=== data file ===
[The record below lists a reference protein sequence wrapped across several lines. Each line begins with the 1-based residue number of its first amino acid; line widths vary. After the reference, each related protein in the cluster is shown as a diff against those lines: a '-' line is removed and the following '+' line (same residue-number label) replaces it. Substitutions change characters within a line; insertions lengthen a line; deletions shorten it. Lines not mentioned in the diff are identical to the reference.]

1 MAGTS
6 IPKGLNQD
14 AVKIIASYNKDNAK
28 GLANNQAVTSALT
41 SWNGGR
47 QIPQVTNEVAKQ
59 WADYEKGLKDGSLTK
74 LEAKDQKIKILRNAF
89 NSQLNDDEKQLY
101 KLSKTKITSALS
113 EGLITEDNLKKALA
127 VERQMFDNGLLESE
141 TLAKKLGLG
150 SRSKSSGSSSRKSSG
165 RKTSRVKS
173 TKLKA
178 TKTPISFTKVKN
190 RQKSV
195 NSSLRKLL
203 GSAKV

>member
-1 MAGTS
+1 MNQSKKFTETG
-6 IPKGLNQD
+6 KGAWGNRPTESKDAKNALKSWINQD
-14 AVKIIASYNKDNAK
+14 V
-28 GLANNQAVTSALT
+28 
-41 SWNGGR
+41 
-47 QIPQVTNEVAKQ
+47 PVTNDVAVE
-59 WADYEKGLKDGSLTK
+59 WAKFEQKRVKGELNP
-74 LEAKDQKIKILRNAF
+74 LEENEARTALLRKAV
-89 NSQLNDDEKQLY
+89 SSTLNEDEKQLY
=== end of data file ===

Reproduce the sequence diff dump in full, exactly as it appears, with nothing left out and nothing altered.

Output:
[The record below lists a reference protein sequence wrapped across several lines. Each line begins with the 1-based residue number of its first amino acid; line widths vary. After the reference, each related protein in the cluster is shown as a diff against those lines: a '-' line is removed and the following '+' line (same residue-number label) replaces it. Substitutions change characters within a line; insertions lengthen a line; deletions shorten it. Lines not mentioned in the diff are identical to the reference.]

1 MAGTS
6 IPKGLNQD
14 AVKIIASYNKDNAK
28 GLANNQAVTSALT
41 SWNGGR
47 QIPQVTNEVAKQ
59 WADYEKGLKDGSLTK
74 LEAKDQKIKILRNAF
89 NSQLNDDEKQLY
101 KLSKTKITSALS
113 EGLITEDNLKKALA
127 VERQMFDNGLLESE
141 TLAKKLGLG
150 SRSKSSGSSSRKSSG
165 RKTSRVKS
173 TKLKA
178 TKTPISFTKVKN
190 RQKSV
195 NSSLRKLL
203 GSAKV

>member
-1 MAGTS
+1 MNQSKKFTETG
-6 IPKGLNQD
+6 KGAWGNRPTESKDAKNALKSWINQD
-14 AVKIIASYNKDNAK
+14 V
-28 GLANNQAVTSALT
+28 
-41 SWNGGR
+41 
-47 QIPQVTNEVAKQ
+47 PVTNDVAVE
-59 WADYEKGLKDGSLTK
+59 WAKFEQKRVKGELNP
-74 LEAKDQKIKILRNAF
+74 LEENEARTALLRKAV
-89 NSQLNDDEKQLY
+89 SSTLNEDEKQLY